The Last Dinosaur

It was a newfangled, high-tech device in 1891 when Sherlock Holmes encountered it. A device which an educated, but penurious woman could support herself with, in much in the same way that a web designer using a computer could today.


Sherlock Holmes welcomed her with the easy courtesy for which he was remarkable, and, having closed the door and bowed her into an armchair, he looked her over in the minute and yet abstracted fashion which was peculiar to him.

“Do you not find,” he said, “that with your short sight it is a little trying to do so much typewriting?”

“I did at first,” she answered, “but now I know where the letters are without looking.” Then, suddenly realising the full purport of his words, she gave a violent start and looked up, with fear and astonishment upon her broad, good-humoured face. “You’ve heard about me, Mr. Holmes,” she cried, “else how could you know all that?”

Remember the typewriter?  Long before there were keyboards and computers, there were typewriters. You can still find them in junk shops, basements and museums. But a working specimen is about as rare now as a man without a cell phone.

Below is a short gallery of all the typewriters I have remember having extensively used. None of them alas, date back to 1891. But who cares, they are all from the same undifferentiated prehistory. They are from left to right, top to bottom, an Underwood, Olympia, Remington Noiseless, IBM Selectric and the Smith Corona portable electric.

Writing, the Cave Man Way

A word of explanation.

Typewriters were mechanical devices that contained stamped metal letters on typebars, which were mechanical arms propelled from a base by a series of levers. You struck a key and it hammered a typebar against a piece of paper pinned against a platen. By an arrangement of linkages an inked fabric called a typewriter ribbon was simultaneously raised. The typebar transferred the ink to the paper and if you did enough of this, the manuscript was “typed” — that is symbols were printed on paper.


The implements used in this stone-age process were marvels of mechanical engineering for their time. Speaking only for myself, the Underwood was the most strongly framed typewriter I ever saw. The mechanism was in a rectangle of 1/4″ inch steel. By contrast, the far more modern Olympia had a lighter touch — it was the standard typewriter at my high school — but it was thinly built by comparison. The Remington Noiseless is so called because it has four characters as opposed two per typebar and therefore had a shorter stroke. This made it “quiet”.  But was extraordinarily heavy to strike. You basically needed a set of steel fingers to get anything out of that beast.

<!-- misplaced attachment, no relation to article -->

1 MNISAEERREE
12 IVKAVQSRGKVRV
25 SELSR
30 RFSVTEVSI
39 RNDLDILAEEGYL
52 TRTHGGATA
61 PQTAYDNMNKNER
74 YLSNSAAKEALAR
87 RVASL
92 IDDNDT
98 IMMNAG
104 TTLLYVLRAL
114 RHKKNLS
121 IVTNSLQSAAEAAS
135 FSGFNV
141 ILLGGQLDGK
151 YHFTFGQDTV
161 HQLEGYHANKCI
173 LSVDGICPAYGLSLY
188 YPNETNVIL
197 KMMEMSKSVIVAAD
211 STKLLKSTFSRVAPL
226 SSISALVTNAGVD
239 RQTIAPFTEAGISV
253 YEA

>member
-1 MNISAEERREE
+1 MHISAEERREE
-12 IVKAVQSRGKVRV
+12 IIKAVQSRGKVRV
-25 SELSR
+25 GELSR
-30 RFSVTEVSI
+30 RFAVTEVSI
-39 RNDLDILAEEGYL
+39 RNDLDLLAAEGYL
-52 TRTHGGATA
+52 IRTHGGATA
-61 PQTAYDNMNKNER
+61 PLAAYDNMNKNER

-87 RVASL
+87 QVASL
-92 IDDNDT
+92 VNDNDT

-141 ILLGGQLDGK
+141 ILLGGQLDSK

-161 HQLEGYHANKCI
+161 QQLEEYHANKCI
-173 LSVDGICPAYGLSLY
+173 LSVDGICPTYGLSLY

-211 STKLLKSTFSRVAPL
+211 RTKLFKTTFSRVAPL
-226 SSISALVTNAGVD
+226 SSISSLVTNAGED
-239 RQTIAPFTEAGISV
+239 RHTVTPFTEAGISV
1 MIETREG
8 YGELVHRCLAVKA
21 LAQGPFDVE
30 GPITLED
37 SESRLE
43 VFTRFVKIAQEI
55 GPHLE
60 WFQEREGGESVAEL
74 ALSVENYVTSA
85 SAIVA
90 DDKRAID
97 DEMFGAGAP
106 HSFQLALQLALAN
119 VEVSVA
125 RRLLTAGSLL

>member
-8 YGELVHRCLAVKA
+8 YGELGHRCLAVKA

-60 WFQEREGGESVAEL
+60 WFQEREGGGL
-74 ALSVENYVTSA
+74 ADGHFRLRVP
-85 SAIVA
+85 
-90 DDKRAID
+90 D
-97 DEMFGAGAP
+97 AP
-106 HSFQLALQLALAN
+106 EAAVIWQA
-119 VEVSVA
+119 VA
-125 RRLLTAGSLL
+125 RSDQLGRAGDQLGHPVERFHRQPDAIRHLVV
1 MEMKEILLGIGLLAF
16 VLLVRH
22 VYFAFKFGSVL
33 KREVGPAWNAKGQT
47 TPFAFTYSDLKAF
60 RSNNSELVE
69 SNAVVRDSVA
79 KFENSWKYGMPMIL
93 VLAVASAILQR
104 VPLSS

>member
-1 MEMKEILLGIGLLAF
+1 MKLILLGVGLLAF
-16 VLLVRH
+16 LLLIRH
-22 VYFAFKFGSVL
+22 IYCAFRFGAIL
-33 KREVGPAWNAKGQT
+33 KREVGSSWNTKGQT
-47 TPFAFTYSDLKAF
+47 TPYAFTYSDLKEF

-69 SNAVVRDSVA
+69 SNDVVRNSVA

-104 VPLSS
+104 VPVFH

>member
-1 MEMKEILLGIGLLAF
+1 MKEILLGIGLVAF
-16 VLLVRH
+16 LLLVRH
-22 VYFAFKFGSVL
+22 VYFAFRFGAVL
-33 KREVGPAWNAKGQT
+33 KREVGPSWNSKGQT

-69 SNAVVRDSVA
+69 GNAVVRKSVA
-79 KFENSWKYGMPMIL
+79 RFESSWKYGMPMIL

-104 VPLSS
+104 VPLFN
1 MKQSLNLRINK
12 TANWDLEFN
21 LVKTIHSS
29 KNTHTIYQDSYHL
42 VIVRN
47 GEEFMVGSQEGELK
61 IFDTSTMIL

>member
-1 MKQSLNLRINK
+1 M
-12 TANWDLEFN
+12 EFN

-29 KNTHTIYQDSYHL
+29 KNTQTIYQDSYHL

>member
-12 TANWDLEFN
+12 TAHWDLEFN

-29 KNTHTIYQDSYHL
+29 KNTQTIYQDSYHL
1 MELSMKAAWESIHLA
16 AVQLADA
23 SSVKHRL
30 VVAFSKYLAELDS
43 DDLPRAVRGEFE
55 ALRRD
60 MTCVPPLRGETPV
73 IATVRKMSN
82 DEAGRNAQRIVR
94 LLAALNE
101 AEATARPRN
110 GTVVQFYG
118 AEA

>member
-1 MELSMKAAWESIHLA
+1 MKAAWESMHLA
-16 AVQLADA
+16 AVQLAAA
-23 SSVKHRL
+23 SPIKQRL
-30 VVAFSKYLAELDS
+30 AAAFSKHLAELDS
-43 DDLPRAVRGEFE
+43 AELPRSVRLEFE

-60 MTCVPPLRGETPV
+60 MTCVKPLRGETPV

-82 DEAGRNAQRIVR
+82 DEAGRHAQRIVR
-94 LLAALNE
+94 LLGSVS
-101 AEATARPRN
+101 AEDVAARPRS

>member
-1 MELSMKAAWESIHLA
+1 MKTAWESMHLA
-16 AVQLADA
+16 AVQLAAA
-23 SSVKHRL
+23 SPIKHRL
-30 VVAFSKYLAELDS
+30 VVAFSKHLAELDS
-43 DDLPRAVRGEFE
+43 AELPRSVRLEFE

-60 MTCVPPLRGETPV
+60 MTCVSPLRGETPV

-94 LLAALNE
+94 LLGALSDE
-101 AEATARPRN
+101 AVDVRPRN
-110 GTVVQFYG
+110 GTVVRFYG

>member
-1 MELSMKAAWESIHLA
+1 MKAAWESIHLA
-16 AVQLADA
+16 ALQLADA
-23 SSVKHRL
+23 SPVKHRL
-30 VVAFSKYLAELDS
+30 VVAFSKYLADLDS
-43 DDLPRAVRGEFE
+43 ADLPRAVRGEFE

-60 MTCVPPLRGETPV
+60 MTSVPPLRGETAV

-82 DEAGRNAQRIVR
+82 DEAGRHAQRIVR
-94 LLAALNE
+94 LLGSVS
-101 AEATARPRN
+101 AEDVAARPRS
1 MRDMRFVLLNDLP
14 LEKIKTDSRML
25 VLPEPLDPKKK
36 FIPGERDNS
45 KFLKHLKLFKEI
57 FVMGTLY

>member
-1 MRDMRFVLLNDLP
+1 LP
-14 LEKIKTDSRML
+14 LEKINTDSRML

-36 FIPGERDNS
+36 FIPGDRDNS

The Smith Corona, with its electromechanically propelled keys and power carriage return was about 3x faster to use than any mechanical. But it was so light in comparison to its carriage that the whole contraption shuddered from the recoil of the carriage return (that’s where the modern word comes from). You had to reposition the Smith Corona portable every 5 or so minute to keep it from inching off the desk.

The Cadillac of typewriters, to juxtapose two obsolete metaphors, was the IBM Selectric. It had a “golf ball” style element which you could change. There was even a Script typeface that could simulate handwriting. Since there was no carriage it was recoilless. It was, as is so often the case in technology, the final flowering of a line that is about to die.


Every time you wonder why the dinosaurs disappeared only after reaching their apotheosis, think of the Selectric. It was the flagship of American civilization; the living proof that everything gee whiz and modern came from the Land of the Free and the Home of the Brave. It was America at its most invincible. There was even a smell about it, something it shared with the first computers which you can never find in the Taiwan made articles of today. Quality through and through; unbelievably advanced, inimitable. The Twilight Zone and the Outer Limits on your very on desk. Who would have guessed that in a few short years the computer would replace it all.